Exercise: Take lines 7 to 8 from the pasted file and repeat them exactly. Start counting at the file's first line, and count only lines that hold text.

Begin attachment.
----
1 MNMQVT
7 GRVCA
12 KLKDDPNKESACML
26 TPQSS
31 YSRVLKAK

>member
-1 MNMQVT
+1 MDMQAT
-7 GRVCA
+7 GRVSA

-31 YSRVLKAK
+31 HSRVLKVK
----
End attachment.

-1 MNMQVT
+1 MDMQAT